Whether you’re going camping solo or bringing along the whole family, you’re going to need a tent. If you’re a first-time camper, then it can seem confusing.
You pull out your tent and realize that there’s a ton of poles, stakes, and other material that needs to be put together properly in order to keep you safe and comfortable all night long.
Setting up & staking your tent can distract you from the fun and exciting mood that camping brings.
You and your family’s positive attitudes can be riding high after a long day enjoying the wilderness. But when it comes time to set up the tent, arguments break out and the cheerful atmosphere gets interrupted.
Avoid that negativity by learning how to stake your tent properly before you set out on your camping adventure.
You’ll impress your family with how quickly you can set up your tent and provide them, and yourself, with a shelter that will keep you protected and comfortable all night long.
Picking the Right Location
Staking your tent can be a simple job as long as you find the right location. It can be tempting after a long day of hiking and playing in the wilderness to pitch your tent in the first open area you come across, but this isn’t always the best idea.
At the end of a long day of outdoor exploration and fun, you’re tired, hungry, and ready to settle down for the night. Choosing the right location will prevent you from wasting precious time and energy fighting to stake your tent down.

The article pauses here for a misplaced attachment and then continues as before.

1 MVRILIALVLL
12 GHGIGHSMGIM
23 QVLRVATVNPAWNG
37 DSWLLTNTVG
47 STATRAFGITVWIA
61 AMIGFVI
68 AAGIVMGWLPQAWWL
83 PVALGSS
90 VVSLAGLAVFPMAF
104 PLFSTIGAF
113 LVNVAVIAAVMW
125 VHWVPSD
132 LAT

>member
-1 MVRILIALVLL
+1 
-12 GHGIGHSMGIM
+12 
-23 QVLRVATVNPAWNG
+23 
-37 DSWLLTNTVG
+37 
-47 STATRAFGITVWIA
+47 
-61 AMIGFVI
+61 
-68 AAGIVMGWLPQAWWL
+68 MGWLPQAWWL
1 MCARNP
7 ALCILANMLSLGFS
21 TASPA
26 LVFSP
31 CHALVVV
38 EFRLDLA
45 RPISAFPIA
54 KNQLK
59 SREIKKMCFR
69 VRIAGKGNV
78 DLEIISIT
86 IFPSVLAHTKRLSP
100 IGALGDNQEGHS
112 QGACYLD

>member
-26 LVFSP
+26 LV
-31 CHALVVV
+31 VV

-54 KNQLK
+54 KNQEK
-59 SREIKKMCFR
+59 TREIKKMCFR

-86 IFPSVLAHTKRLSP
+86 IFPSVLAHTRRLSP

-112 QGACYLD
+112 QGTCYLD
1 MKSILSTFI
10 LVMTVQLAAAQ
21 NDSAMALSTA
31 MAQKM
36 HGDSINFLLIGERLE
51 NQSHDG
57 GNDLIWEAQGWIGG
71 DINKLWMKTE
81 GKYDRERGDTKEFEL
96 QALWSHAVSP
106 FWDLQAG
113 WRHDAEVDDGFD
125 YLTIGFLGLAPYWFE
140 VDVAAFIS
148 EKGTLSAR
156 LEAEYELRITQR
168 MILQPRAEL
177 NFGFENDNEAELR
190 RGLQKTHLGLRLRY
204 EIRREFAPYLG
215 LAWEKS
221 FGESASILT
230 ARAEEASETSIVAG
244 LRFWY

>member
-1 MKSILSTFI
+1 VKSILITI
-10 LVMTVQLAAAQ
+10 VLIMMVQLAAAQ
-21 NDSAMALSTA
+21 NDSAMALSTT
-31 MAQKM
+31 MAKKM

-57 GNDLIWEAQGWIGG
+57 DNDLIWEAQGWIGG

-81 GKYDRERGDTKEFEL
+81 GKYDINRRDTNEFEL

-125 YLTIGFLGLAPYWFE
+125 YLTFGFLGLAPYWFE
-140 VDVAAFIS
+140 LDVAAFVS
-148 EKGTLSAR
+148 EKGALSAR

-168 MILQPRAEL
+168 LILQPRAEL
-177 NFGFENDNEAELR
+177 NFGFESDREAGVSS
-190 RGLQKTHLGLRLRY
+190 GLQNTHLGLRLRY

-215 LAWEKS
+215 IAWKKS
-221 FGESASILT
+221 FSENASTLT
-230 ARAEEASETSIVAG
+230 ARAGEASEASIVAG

The first thing you want to consider is the ground’s incline. Remember, you’re going to be sleeping here and you want to be as comfortable as possible. Find a spot where the ground is mostly level and devoid of big rocks or tree roots.
Not only will rocks and tree roots make for an uncomfortable night’s sleep, they’ll also make staking your tent a rough job.
You could even break a stake if you try pounding it into the ground only for it to slam against a large rock. That wouldn’t be a good way to end your day!
Staking your tent is going to be easier on hard, dense soil, so avoid areas that are very soft, sandy, or muddy. A slight wind could pull out your stakes and blow your tent over if you try to stake it on soft ground.
The wind is an obstacle that you’re going to want to minimize as much as possible. Try to set up your tent near a natural windbreak such as a grouping of trees or large rocks and shrubbery.
If you can’t find any natural windbreaks in your area, then consider making one yourself by stacking tree branches.
Also Read: Tent Security: 12 Tips to Stay Safe While Camping
Easy Steps to Stake a Tent
Staking your tent can be a quick and easy job once you know what you’re doing. Following these steps will help you stay organized and stake your tent in no time.
1. Prepare Your Site
Before you can begin staking your tent, you need to choose the right location and then prepare the area. You’ll want to clear your campsite of any large branches or rocks and make sure you have a clear path to get in and out of your tent. When nature calls in the middle of the night, you don’t want to be stumbling over branches to do your business!
2. Lay Out Your Tent and Materials
Start getting your tenting materials ready. Lay the tent itself stretched out flat in the spot you want to pitch it. Get the poles and guylines organized so you know what goes where.
3. Stake Your Tent